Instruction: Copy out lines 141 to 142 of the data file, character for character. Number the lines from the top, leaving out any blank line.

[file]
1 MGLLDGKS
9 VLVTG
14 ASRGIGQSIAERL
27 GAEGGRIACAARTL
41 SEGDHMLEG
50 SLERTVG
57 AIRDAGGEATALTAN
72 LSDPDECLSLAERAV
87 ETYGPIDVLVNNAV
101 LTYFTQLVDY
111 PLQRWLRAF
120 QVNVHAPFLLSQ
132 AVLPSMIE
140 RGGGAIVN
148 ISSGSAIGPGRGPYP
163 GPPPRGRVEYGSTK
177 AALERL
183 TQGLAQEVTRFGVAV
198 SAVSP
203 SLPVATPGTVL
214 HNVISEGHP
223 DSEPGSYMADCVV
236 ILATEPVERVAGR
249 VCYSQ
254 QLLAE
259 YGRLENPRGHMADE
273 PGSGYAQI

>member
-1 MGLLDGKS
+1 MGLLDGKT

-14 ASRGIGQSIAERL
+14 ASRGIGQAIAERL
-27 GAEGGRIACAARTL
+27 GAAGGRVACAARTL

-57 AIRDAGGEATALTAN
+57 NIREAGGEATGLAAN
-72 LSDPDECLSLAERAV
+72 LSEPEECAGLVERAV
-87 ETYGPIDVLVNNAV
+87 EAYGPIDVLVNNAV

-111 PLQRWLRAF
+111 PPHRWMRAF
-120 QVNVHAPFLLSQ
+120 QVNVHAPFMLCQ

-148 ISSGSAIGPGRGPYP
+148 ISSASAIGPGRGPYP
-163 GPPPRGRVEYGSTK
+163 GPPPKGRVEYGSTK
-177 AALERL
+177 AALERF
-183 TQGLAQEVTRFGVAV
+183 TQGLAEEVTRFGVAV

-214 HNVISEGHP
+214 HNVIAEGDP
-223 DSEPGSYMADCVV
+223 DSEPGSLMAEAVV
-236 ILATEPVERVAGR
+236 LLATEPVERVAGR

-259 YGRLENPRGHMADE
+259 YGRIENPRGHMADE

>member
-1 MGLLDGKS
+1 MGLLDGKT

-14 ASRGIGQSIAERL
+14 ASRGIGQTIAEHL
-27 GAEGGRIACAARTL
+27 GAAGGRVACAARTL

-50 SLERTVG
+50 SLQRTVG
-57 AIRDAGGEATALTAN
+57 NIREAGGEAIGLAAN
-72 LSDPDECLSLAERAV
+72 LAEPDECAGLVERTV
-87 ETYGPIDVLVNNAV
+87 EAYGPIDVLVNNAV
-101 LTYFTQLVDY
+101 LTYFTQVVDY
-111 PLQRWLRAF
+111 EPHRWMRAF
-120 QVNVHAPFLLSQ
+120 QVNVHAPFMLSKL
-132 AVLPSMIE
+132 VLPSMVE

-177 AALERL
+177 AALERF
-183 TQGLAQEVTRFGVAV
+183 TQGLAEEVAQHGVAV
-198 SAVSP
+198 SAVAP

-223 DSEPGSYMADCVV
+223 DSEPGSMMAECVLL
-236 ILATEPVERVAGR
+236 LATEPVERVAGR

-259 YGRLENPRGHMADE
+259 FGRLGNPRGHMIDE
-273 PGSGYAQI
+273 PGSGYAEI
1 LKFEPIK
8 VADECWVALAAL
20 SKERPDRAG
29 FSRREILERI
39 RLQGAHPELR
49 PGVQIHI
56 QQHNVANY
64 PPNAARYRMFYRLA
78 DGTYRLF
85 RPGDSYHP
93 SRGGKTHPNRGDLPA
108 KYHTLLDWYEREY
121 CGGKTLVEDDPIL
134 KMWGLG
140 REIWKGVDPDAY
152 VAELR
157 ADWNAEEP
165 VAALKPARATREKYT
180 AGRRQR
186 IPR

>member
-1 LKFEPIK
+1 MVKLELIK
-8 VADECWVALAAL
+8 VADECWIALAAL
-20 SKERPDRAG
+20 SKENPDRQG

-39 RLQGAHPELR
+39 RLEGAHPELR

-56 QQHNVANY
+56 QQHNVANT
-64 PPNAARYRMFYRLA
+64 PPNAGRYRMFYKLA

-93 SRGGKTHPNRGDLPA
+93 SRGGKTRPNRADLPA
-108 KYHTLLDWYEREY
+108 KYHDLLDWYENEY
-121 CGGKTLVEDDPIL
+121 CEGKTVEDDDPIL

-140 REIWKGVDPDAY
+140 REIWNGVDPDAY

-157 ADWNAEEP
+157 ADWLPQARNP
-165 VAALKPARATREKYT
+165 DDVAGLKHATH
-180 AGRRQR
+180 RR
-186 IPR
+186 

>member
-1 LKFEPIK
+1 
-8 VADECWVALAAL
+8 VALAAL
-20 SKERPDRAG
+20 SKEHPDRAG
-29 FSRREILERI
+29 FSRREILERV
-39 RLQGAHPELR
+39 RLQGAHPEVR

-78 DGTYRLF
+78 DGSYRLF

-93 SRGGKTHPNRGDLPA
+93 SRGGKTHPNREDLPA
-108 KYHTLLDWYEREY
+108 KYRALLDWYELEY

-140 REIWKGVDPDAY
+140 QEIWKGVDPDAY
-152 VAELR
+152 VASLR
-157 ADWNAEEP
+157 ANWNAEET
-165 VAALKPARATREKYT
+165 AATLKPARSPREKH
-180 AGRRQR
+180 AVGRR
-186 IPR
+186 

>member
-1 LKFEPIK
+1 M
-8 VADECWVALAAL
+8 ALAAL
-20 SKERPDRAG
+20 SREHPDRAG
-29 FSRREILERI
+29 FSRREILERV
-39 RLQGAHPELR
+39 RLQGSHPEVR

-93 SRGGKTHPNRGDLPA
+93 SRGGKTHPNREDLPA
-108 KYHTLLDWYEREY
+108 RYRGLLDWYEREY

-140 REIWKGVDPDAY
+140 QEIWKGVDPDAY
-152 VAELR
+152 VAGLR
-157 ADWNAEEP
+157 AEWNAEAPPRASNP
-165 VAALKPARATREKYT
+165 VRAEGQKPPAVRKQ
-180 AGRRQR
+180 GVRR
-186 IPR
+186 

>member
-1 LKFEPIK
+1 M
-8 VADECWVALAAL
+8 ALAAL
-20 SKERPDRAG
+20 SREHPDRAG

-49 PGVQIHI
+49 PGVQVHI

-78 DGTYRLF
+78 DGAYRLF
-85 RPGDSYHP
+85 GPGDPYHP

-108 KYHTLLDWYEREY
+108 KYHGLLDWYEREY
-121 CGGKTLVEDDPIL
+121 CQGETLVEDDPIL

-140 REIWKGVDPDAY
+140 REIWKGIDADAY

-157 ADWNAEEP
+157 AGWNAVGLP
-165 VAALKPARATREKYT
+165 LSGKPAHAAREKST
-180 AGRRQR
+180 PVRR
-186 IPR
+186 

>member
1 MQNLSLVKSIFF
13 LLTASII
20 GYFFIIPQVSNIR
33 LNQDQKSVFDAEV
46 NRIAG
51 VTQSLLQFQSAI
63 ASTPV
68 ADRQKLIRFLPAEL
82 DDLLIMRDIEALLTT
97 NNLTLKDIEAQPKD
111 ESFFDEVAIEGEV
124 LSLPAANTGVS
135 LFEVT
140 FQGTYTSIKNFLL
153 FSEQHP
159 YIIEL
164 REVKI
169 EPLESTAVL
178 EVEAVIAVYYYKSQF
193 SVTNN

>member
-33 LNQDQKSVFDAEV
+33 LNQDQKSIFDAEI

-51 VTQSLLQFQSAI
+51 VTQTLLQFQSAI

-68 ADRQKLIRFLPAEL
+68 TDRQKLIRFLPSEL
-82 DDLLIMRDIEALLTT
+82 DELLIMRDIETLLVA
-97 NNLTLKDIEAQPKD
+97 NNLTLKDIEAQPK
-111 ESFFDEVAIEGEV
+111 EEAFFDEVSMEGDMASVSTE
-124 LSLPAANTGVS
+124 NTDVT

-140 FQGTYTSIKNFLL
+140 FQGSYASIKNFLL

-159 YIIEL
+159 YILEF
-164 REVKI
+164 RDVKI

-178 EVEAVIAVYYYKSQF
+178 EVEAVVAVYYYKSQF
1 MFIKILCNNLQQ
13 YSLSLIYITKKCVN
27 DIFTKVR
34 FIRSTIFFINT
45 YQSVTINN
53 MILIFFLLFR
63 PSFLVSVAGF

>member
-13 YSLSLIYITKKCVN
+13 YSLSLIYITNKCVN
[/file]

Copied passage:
-165 VAALKPARATREKYT
+165 DDVAGLKHATH